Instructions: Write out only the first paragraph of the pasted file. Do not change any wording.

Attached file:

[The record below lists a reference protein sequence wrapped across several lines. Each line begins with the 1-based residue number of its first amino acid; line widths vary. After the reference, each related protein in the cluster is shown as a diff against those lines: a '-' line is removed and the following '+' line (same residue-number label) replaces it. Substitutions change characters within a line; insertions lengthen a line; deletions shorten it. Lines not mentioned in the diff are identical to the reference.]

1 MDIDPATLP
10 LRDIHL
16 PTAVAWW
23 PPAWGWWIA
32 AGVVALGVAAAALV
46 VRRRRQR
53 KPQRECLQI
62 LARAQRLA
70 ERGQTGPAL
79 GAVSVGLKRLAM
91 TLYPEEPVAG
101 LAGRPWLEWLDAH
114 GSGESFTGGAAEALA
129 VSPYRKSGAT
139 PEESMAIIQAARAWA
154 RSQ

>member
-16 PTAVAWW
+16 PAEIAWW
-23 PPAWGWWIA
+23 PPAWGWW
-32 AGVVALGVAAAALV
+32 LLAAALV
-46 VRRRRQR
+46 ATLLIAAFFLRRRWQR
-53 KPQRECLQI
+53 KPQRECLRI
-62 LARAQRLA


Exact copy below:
[The record below lists a reference protein sequence wrapped across several lines. Each line begins with the 1-based residue number of its first amino acid; line widths vary. After the reference, each related protein in the cluster is shown as a diff against those lines: a '-' line is removed and the following '+' line (same residue-number label) replaces it. Substitutions change characters within a line; insertions lengthen a line; deletions shorten it. Lines not mentioned in the diff are identical to the reference.]